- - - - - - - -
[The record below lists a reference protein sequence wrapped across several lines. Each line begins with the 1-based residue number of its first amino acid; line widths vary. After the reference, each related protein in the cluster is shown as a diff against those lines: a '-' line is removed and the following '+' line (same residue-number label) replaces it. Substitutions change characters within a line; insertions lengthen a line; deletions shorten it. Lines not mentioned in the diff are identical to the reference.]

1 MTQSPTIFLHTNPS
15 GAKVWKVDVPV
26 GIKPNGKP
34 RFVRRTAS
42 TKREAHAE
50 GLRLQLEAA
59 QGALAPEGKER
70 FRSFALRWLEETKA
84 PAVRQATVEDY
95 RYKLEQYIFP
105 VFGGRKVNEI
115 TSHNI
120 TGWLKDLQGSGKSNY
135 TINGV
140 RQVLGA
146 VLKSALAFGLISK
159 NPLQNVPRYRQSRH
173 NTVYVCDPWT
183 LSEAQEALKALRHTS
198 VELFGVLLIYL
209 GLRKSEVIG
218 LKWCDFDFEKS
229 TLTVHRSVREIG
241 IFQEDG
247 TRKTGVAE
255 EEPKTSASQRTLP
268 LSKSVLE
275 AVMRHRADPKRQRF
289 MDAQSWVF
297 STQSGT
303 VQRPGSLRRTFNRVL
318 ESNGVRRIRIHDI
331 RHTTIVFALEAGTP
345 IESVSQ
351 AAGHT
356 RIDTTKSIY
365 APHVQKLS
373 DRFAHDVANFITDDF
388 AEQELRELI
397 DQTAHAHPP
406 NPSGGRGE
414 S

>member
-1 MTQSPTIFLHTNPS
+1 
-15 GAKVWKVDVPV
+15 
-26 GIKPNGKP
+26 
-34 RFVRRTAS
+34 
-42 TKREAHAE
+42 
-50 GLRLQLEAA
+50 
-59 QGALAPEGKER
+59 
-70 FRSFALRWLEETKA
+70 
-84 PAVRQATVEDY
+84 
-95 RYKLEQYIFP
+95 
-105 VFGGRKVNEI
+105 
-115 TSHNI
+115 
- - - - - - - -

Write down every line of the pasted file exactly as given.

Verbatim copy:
[The record below lists a reference protein sequence wrapped across several lines. Each line begins with the 1-based residue number of its first amino acid; line widths vary. After the reference, each related protein in the cluster is shown as a diff against those lines: a '-' line is removed and the following '+' line (same residue-number label) replaces it. Substitutions change characters within a line; insertions lengthen a line; deletions shorten it. Lines not mentioned in the diff are identical to the reference.]

1 MTQSPTIFLHTNPS
15 GAKVWKVDVPV
26 GIKPNGKP
34 RFVRRTAS
42 TKREAHAE
50 GLRLQLEAA
59 QGALAPEGKER
70 FRSFALRWLEETKA
84 PAVRQATVEDY
95 RYKLEQYIFP
105 VFGGRKVNEI
115 TSHNI
120 TGWLKDLQGSGKSNY
135 TINGV
140 RQVLGA
146 VLKSALAFGLISK
159 NPLQNVPRYRQSRH
173 NTVYVCDPWT
183 LSEAQEALKALRHTS
198 VELFGVLLIYL
209 GLRKSEVIG
218 LKWCDFDFEKS
229 TLTVHRSVREIG
241 IFQEDG
247 TRKTGVAE
255 EEPKTSASQRTLP
268 LSKSVLE
275 AVMRHRADPKRQRF
289 MDAQSWVF
297 STQSGT
303 VQRPGSLRRTFNRVL
318 ESNGVRRIRIHDI
331 RHTTIVFALEAGTP
345 IESVSQ
351 AAGHT
356 RIDTTKSIY
365 APHVQKLS
373 DRFAHDVANFITDDF
388 AEQELRELI
397 DQTAHAHPP
406 NPSGGRGE
414 S

>member
-1 MTQSPTIFLHTNPS
+1 
-15 GAKVWKVDVPV
+15 
-26 GIKPNGKP
+26 
-34 RFVRRTAS
+34 
-42 TKREAHAE
+42 
-50 GLRLQLEAA
+50 
-59 QGALAPEGKER
+59 
-70 FRSFALRWLEETKA
+70 
-84 PAVRQATVEDY
+84 
-95 RYKLEQYIFP
+95 
-105 VFGGRKVNEI
+105 
-115 TSHNI
+115 